Welcome to "For the Record," Violinist.com's weekly roundup of new releases of recordings by violinists, violists, cellists and other classical musicians. We hope it helps you keep track of your favorite artists, as well as find some new ones to add to your listening!
The Trio Karénine perform Dvorak's epic Trio No. 3 alongside two ‘little’ works by Suk: the early Trio Op.2, polished under the guidance of Dvorak himself, and a poignant elegy in memory of the great Czech man of letters Zeyer. This is the very heart of Bohemia. BELOW: Antonin Dvorak, Trio op. 65 en F minor, IV. Finale. Allegro con brio:
Cellist Joanna Sachryn and pianist Paul Rivinius present works by Polish composer Krzysztof Meyer, as well as selected works by his famous Russian colleague Dimitri Shostakovich. Polish cellist Joanna Sachryn writes about Meyer’s Cello Sonata: "In it I discovered the same emotional state that my life – especially around the year it was written in 1984 – was going through from a musical point of view." And on the music of Dimitri Shostakovich: "In this music I discovered for myself the reflection on the certain 'madness of everyday life' behind the Iron Curtain, which shaped my youth." BELOW: Krzysztof Meyer's Sonata No. 1 for Cello & Piano, Op. 62: II. Furioso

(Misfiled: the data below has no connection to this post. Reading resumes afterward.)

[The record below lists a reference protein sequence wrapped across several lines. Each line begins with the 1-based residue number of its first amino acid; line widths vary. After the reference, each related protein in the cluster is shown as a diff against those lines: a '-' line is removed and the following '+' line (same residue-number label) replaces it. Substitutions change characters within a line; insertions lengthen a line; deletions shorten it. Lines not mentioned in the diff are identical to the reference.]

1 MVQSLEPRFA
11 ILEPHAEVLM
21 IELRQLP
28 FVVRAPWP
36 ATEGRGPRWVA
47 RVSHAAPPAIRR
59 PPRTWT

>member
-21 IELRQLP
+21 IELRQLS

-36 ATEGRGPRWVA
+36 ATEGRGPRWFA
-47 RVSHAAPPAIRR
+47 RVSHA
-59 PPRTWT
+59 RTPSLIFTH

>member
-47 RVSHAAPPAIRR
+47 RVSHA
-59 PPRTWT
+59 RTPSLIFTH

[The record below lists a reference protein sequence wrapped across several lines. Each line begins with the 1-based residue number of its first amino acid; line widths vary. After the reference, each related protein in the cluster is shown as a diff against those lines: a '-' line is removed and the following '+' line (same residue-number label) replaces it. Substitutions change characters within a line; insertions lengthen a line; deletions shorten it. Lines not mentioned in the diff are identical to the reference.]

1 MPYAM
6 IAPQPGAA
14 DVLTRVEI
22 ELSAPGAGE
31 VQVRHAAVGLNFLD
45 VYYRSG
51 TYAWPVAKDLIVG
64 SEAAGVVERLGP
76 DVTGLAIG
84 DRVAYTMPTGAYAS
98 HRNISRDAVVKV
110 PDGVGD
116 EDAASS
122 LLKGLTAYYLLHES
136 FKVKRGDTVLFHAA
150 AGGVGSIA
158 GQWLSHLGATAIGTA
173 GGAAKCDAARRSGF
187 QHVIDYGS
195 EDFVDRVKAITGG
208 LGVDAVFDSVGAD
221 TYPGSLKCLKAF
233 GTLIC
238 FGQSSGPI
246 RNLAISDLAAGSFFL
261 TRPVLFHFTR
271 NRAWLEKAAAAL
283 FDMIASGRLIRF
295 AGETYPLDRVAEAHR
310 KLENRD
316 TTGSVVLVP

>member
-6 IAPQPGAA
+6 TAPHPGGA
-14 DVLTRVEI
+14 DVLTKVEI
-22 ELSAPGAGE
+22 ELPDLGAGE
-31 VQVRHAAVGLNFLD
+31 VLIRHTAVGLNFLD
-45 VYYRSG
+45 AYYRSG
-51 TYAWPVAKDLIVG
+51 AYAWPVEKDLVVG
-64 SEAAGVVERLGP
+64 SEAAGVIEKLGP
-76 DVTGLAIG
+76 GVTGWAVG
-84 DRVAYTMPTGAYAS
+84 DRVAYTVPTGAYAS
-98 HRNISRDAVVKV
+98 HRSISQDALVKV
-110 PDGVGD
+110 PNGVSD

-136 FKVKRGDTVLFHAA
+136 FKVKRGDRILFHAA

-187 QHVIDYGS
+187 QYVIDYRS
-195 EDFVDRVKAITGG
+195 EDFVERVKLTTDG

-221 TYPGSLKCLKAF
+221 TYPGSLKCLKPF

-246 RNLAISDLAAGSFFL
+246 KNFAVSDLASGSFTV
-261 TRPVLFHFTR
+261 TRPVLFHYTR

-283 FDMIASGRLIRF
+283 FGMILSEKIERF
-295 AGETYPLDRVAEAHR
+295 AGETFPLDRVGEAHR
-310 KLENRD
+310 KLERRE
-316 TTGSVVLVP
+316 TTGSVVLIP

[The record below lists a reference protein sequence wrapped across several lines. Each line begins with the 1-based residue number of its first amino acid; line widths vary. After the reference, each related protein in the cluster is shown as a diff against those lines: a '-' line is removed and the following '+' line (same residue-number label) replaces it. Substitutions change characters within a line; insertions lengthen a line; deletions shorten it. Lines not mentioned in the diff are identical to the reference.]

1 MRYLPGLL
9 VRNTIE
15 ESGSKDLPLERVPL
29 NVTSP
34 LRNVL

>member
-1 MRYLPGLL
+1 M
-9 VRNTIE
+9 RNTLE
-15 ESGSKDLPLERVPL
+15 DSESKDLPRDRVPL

The American ensemble Beo String Quartet's new recording "131" is named for Beethoven’s String Quartet No. 14 in C # Minor, Op. 131. In addition to the Beethoven, it includes Missy Mazzoli’s “Enthusiasm Strategies” and "19/20" by Beo violist and composer Sean Neukom. "Beo" derives from Latin and means "to make happy." The Pittsburg-based musicians were already in their late 20s when they decided to create the ensemble in 2015. The Beo String Quartet plays classical repertoire, contemporary, rock, and experimental music with equal enthusiasm. BELOW: "Enthusiasm Strategies" by Missy Mazzoli:
Mozart's last three violin concerto were composed when he was 20 years old. Melodically inventive, structurally rich, and showing complexity in the dialogue between the soloist and the orchestra, these works represent important milestones, not only in Mozart’s output, but also in the concerto genre in general. Often recorded, these concertos are presented here in a new version: in accordance with practices of the time, Kristian Bezuidenhout improvises a pianoforte part. Played in period style. BELOW: Violin Concerto No. 5 in A Major, K. 219: III. Rondeau. Tempo di Menuetto:
If you have a new recording you would like us to consider for inclusion in our "For the Record" feature, please e-mail Editor Laurie Niles. Be sure to include the name of your album, a link to it and a short description of what it includes.
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